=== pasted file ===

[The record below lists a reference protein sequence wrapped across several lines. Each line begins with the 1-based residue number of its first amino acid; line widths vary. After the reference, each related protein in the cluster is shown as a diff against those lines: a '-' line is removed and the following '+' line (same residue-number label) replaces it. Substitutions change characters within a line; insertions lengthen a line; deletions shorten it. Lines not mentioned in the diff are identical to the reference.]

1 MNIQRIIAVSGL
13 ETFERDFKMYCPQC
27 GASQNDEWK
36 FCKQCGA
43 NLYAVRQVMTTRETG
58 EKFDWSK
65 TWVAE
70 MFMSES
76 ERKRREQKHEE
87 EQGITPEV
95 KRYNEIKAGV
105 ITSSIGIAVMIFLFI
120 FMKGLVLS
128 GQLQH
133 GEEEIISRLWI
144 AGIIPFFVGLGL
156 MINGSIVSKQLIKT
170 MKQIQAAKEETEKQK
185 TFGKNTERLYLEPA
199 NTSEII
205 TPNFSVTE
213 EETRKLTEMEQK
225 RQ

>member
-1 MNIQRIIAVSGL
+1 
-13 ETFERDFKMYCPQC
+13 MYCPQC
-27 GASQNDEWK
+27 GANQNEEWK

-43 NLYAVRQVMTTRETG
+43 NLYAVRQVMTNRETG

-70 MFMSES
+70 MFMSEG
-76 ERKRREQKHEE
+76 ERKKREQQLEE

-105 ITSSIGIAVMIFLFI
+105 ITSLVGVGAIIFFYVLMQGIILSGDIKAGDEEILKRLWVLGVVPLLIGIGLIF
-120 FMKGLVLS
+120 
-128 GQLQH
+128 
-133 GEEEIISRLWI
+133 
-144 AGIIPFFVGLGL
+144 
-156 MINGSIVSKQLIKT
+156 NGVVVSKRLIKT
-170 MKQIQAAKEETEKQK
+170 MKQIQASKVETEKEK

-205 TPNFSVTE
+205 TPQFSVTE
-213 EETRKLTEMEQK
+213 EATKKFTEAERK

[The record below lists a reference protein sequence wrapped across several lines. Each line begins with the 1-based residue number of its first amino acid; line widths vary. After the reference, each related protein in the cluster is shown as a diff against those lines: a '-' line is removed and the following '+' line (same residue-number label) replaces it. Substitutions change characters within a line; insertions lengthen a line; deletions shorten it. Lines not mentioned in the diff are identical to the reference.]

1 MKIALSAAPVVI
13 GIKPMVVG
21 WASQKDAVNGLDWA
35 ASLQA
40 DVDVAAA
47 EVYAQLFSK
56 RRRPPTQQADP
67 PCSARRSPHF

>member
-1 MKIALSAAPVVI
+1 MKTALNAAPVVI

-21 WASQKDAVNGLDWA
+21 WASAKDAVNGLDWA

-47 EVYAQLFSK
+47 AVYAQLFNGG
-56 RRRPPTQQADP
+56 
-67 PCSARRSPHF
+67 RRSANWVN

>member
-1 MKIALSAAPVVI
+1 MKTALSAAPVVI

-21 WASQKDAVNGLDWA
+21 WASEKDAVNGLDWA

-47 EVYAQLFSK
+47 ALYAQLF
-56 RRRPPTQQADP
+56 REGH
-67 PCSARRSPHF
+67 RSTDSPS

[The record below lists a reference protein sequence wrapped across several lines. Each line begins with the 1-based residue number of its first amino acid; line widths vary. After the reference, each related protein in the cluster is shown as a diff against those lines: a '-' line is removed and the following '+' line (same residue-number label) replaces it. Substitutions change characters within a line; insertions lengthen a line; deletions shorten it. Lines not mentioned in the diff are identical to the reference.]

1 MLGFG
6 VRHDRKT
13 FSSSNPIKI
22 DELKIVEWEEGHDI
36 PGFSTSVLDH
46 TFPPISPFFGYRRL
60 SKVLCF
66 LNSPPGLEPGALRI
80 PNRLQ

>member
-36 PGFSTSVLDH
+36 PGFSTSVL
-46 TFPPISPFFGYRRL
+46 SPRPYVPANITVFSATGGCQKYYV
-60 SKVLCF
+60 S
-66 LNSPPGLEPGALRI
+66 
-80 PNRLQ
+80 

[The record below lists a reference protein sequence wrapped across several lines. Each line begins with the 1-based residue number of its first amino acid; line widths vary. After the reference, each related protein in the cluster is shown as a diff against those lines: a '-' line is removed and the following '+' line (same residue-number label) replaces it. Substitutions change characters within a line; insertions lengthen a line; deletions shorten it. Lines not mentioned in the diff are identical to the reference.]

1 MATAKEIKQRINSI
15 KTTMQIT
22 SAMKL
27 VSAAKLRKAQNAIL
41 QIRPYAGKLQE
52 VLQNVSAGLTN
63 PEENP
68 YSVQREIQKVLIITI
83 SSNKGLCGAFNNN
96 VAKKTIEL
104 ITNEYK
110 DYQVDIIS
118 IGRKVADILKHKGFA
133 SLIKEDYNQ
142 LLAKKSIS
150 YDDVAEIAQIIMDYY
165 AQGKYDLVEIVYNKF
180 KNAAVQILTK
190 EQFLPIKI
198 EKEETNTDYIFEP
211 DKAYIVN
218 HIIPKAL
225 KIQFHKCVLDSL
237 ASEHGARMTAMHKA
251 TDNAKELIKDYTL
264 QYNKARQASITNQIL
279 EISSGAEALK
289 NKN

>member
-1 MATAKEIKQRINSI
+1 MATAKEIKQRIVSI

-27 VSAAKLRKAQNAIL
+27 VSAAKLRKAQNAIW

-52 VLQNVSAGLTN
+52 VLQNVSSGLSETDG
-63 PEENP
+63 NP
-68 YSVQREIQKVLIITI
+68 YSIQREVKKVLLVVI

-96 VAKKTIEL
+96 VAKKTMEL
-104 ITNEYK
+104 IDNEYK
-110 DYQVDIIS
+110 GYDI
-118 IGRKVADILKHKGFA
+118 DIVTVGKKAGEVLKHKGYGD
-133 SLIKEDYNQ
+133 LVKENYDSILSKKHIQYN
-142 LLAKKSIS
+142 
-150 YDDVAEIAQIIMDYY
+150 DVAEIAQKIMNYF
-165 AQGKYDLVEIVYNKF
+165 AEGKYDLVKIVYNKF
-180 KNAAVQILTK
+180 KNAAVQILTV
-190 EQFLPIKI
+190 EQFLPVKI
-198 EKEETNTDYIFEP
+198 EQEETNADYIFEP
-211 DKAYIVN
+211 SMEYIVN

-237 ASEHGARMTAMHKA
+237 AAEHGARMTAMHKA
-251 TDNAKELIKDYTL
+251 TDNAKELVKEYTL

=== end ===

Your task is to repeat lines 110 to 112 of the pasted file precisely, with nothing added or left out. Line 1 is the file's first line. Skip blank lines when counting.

15 KTTMQIT
22 SAMKL
27 VSAAKLRKAQNAIL